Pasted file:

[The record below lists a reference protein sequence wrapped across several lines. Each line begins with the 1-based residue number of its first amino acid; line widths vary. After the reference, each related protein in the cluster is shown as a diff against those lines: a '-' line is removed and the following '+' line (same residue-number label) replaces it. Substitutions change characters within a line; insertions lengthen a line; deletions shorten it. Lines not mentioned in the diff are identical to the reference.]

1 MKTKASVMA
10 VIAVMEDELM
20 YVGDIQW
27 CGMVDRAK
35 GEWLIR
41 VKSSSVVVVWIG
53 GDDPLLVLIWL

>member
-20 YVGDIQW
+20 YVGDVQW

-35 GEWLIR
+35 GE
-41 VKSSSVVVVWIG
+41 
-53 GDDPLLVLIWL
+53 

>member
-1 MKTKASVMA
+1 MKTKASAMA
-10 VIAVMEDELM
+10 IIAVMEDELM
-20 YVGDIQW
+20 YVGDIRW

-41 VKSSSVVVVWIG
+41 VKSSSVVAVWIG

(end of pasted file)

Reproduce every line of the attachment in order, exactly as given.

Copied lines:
[The record below lists a reference protein sequence wrapped across several lines. Each line begins with the 1-based residue number of its first amino acid; line widths vary. After the reference, each related protein in the cluster is shown as a diff against those lines: a '-' line is removed and the following '+' line (same residue-number label) replaces it. Substitutions change characters within a line; insertions lengthen a line; deletions shorten it. Lines not mentioned in the diff are identical to the reference.]

1 MKTKASVMA
10 VIAVMEDELM
20 YVGDIQW
27 CGMVDRAK
35 GEWLIR
41 VKSSSVVVVWIG
53 GDDPLLVLIWL

>member
-20 YVGDIQW
+20 YVGDVQW

-35 GEWLIR
+35 GE
-41 VKSSSVVVVWIG
+41 
-53 GDDPLLVLIWL
+53 

>member
-1 MKTKASVMA
+1 MKTKASAMA
-10 VIAVMEDELM
+10 IIAVMEDELM
-20 YVGDIQW
+20 YVGDIRW

-41 VKSSSVVVVWIG
+41 VKSSSVVAVWIG